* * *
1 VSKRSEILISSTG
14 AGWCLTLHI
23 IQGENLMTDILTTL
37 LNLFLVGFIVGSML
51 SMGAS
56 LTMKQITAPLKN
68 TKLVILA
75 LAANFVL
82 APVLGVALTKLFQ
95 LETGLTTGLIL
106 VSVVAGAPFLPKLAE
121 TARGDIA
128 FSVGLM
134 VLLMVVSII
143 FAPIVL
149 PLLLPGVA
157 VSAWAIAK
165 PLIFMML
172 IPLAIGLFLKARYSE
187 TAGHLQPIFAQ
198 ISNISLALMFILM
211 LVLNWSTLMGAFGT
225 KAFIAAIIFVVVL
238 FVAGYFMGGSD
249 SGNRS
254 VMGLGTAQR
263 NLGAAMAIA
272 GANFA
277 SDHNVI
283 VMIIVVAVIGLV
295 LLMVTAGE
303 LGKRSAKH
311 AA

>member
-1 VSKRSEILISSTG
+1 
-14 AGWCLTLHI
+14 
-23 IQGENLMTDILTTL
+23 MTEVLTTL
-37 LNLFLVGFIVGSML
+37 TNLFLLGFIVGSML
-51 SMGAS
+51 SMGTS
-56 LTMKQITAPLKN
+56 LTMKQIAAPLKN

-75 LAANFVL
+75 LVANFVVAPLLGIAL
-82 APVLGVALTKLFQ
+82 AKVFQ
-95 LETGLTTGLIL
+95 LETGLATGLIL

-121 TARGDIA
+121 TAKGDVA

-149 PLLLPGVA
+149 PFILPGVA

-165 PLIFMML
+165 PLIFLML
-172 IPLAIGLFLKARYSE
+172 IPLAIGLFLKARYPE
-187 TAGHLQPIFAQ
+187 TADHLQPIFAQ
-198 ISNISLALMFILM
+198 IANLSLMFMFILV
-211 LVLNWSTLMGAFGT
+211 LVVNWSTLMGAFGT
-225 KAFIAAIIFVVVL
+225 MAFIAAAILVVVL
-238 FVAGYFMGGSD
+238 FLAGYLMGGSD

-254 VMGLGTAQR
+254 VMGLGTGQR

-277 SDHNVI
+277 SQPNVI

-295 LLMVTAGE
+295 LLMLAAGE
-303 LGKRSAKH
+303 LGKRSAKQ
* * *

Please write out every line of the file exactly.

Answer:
1 VSKRSEILISSTG
14 AGWCLTLHI
23 IQGENLMTDILTTL
37 LNLFLVGFIVGSML
51 SMGAS
56 LTMKQITAPLKN
68 TKLVILA
75 LAANFVL
82 APVLGVALTKLFQ
95 LETGLTTGLIL
106 VSVVAGAPFLPKLAE
121 TARGDIA
128 FSVGLM
134 VLLMVVSII
143 FAPIVL
149 PLLLPGVA
157 VSAWAIAK
165 PLIFMML
172 IPLAIGLFLKARYSE
187 TAGHLQPIFAQ
198 ISNISLALMFILM
211 LVLNWSTLMGAFGT
225 KAFIAAIIFVVVL
238 FVAGYFMGGSD
249 SGNRS
254 VMGLGTAQR
263 NLGAAMAIA
272 GANFA
277 SDHNVI
283 VMIIVVAVIGLV
295 LLMVTAGE
303 LGKRSAKH
311 AA

>member
-1 VSKRSEILISSTG
+1 
-14 AGWCLTLHI
+14 
-23 IQGENLMTDILTTL
+23 MTEVLTTL
-37 LNLFLVGFIVGSML
+37 TNLFLLGFIVGSML
-51 SMGAS
+51 SMGTS
-56 LTMKQITAPLKN
+56 LTMKQIAAPLKN

-75 LAANFVL
+75 LVANFVVAPLLGIAL
-82 APVLGVALTKLFQ
+82 AKVFQ
-95 LETGLTTGLIL
+95 LETGLATGLIL

-121 TARGDIA
+121 TAKGDVA

-149 PLLLPGVA
+149 PFILPGVA

-165 PLIFMML
+165 PLIFLML
-172 IPLAIGLFLKARYSE
+172 IPLAIGLFLKARYPE
-187 TAGHLQPIFAQ
+187 TADHLQPIFAQ
-198 ISNISLALMFILM
+198 IANLSLMFMFILV
-211 LVLNWSTLMGAFGT
+211 LVVNWSTLMGAFGT
-225 KAFIAAIIFVVVL
+225 MAFIAAAILVVVL
-238 FVAGYFMGGSD
+238 FLAGYLMGGSD

-254 VMGLGTAQR
+254 VMGLGTGQR

-277 SDHNVI
+277 SQPNVI

-295 LLMVTAGE
+295 LLMLAAGE
-303 LGKRSAKH
+303 LGKRSAKQ